Though failure of our infrastructure is a painful reality, this administration recognizes this as an opportunity to institute proactive change, which has been incrementally devised and implemented over the past year. Health and safety are still our number one priorities.

The City of Amsterdam must make decisions that will serve the best interests of our community for years to come. The city has very experienced, talented employees that address impossibly difficult circumstances each day. These employees deserve our praise and the residents of Amsterdam deserve a firm commitment by the elected Council to provide adequate funding/bonding in addressing these public health and safety matters.

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“I am always with you,
even when you are not able to feel me in your heart.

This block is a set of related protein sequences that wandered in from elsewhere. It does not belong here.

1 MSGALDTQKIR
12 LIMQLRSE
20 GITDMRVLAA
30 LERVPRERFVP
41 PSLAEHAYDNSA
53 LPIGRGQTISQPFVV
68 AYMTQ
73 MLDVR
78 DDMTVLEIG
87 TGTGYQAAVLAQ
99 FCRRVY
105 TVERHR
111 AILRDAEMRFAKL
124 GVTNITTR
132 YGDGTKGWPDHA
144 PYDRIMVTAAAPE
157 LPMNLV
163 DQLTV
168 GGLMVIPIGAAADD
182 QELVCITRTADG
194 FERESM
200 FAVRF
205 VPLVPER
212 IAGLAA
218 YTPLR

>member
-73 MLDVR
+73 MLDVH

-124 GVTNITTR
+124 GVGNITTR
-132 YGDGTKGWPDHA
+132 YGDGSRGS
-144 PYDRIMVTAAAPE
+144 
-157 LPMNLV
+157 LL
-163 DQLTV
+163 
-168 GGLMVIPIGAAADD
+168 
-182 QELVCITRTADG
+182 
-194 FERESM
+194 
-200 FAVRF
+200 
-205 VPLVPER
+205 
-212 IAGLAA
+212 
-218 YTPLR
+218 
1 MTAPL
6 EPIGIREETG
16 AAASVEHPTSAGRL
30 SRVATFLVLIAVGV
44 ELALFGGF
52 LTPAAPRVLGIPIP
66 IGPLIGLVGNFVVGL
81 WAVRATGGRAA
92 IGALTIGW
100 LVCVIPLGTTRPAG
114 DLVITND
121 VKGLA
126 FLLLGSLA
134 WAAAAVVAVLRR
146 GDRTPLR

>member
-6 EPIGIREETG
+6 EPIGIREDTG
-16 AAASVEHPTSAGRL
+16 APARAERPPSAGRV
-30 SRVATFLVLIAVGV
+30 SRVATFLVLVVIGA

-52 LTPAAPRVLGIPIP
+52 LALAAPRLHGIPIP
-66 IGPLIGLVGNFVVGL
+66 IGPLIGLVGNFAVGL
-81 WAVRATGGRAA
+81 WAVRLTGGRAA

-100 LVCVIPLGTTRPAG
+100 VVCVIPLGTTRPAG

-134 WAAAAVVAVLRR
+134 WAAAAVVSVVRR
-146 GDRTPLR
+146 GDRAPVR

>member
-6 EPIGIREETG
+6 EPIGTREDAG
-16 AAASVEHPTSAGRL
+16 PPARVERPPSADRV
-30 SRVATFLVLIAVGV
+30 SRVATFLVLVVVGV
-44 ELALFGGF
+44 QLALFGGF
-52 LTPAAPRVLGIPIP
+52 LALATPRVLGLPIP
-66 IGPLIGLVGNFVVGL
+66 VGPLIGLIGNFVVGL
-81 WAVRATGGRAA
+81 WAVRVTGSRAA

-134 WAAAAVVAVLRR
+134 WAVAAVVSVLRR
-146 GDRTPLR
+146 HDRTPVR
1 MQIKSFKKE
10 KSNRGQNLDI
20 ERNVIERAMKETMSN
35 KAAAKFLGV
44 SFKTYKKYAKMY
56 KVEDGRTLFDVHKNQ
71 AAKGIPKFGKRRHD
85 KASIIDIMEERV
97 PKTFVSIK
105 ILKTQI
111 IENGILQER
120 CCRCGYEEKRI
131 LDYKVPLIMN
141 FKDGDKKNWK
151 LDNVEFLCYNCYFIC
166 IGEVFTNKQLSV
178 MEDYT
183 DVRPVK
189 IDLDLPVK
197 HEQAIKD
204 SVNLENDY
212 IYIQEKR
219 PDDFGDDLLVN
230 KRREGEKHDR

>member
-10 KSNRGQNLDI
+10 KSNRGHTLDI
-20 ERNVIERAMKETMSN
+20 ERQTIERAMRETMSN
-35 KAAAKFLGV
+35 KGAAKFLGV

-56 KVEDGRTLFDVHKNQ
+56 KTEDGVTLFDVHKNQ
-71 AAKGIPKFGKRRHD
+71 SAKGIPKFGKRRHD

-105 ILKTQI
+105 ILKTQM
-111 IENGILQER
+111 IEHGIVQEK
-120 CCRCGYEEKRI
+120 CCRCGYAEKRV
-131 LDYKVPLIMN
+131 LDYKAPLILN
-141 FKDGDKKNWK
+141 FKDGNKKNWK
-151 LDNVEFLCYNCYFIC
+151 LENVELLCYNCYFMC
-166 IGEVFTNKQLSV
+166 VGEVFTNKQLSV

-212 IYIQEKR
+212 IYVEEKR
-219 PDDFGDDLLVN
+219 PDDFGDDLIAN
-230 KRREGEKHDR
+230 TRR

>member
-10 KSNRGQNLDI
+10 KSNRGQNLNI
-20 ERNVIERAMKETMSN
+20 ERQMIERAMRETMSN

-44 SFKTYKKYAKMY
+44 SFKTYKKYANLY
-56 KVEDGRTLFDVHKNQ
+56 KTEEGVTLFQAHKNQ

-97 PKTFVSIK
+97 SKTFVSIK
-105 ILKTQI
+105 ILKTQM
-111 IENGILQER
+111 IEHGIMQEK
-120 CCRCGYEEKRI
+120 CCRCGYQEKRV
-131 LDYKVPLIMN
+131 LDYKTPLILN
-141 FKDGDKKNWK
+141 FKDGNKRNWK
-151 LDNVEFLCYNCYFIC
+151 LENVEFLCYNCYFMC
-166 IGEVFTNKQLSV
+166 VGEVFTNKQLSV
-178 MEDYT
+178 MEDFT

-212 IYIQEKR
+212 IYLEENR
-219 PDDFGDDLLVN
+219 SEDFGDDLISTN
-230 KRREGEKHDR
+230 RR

I love you always,
I surround you with my protecting love,
even when you occasionally forget me.
I listen to your problems,
if you are sincere and receptive, I give you solutions.
I hear your prayers and answer those which are in the best interest
of everyone in your life including, but not limited to, you.

I am the light and the thoughts in your mind,
I am the sight in your eyes,
I am the life in your body,
I am the feelings you feel in your heart.
I am always at work in your life for your greater good,
although you may not always believe this;
hopefully, your faith in me will grow constant.
You must realize:
“my will is whatever is happening in the present moment”.
Within this moment you must think and act
with integrity, humility and courage,
you must trust in me,
and surrender your will to mine through acceptance.